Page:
Being an industry innovator is critical to any company’s long-term health. That’s why leading the transformation to electric and refusing to be disrupted was so important to “unleashing of the people of General Motors” and attracting a new crop of employees who wanted to work for a company that aligns with their values, GM Chair and CEO Mary Barra said recently on Gaining Altitude.
Barra, speaking with Delta CEO Ed Bastian on the third episode of the series, described the challenge her team realized early in her tenure: Automotive technology would fundamentally change in the coming years. That’s when they invested in the autonomous vehicle company Cruise; not long after, GM started working on an electric platform for all of the company’s vehicles.
The team wasted no time diving in, Barra said – and the clarity of their goals empowered employees “to do great things.”
“When you give clarity … they know what they’re supposed to be doing, and they innovate far more than you could ever spec sitting from the chair as CEO or any other member of leadership. It was really unleashing the people of General Motors,” Barra said.
Barra added that GM’s commitment to going all-electric for their light-duty fleet by 2035 drove an increase in job seekers to the automaker. Now, over 40% of all salaried employees have been with the company for less than five years.
“Today’s graduates want to work for a company that aligns with their values and is doing something important,” she said.
What is Delta Doing?
Innovation requires companies like Delta and GM to lead – to be the disruptor, not the disrupted. Delta is reimagining flight so customers can travel knowing that carbon emissions related to their flights will be offset as part of the airline’s ambitious goal of achieving net-zero aviation.
On Sept. 25, Delta joined artists, performers, activists and business leaders at Global Citizen to celebrate our signing of the United Nations-led Race to Zero. The campaign unites businesses, cities, regions, investors, and financial and educational institutions to commit to net-zero carbon emissions by 2050 at the latest.
That announcement, and Delta’s most recent brand campaign, built on our commitment in March 2020 to be the first carbon-neutral airline globally. At that time, Delta committed $1 billion over the ensuing 10 years to drive innovation, advance clean air travel technologies, accelerate the reduction of carbon emissions and waste, and establish new projects to mitigate the balance of emissions.
“Our commitment to carbon neutrality is rooted in the idea that our customers shouldn’t have to choose between seeing the world and saving the world,” Amelia DeLuca, Managing Director – Sustainability, wrote in a recent LinkedIn post. “We know the value that travel brings to our lives, and we are dedicated to taking the urgent actions necessary to build a more sustainable future for flight.”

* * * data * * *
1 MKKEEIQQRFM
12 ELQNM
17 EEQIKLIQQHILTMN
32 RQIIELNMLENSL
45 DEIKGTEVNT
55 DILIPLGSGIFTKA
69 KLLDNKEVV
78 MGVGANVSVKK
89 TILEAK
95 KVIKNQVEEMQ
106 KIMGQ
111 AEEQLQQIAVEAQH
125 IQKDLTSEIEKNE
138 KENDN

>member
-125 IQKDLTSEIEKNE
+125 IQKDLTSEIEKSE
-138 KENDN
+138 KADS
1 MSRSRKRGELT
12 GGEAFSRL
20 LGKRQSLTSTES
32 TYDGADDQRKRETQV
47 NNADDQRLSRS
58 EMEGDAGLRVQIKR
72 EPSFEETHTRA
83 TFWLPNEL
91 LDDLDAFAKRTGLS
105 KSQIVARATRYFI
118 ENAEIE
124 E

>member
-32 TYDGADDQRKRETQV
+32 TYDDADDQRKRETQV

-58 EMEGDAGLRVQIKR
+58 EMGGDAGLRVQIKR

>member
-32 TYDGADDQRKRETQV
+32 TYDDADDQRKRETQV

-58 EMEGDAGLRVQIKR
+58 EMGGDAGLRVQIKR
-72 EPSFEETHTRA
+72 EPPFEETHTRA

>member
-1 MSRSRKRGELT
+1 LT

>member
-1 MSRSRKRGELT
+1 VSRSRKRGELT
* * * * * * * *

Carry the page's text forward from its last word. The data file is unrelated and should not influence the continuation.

Some of our commitments include:
- Setting a science-based target: We committed to set a science-based target, which serves as our pathway for improving the carbon intensity of our operations. We worked closely with the Science Based Target initiative (SBTi), a global partnership made up of highly respected non-governmental organizations working with businesses to help them align their efforts with the Paris Climate Agreement. We’ll continue to work closely with the SBTi to advance the work already underway and develop a new emissions target across our business to limit the worst effects of climate change.
- Pledging support for SAF at scale: Right now, jet fuel is the only viable option to fly planes at the scale needed. In its current form, fuel is the industry’s biggest hurdle to decarbonization and the chief focus of our emissions reduction efforts at Delta. On Sept. 9, we joined industry players at a virtual White House event where we pledged to help develop the market for commercially available sustainable aviation fuel (SAF) – fuels made from non-fossil sources like cooking or plant oil. We’ve committed to replacing 10% of conventional jet fuel with SAFs by the end of 2030.
About Gaining Altitude
Gaining Altitude is a new series from Delta that tackles conversations worth navigating, connecting people while building understanding across the globe. CEO Ed Bastian hosts one-on-one live conversations with insightful leaders about topics that matter.
From transformational leadership to employee-first culture and the importance of knowing your personal values, the first three episodes have featured meaningful life lessons with General Motors Chair and CEO Mary Barra, Union Square Hospitality Group CEO and Shake Shack Founder Danny Meyer, and Walker and Company Brands CEO Tristan Walker.Catch the next episode with Jopwell CEO and co-founder Porter Braswell at 1 p.m. EDT Oct. 27. Discover all the episodes and watch live at delta.com/gainingaltitude.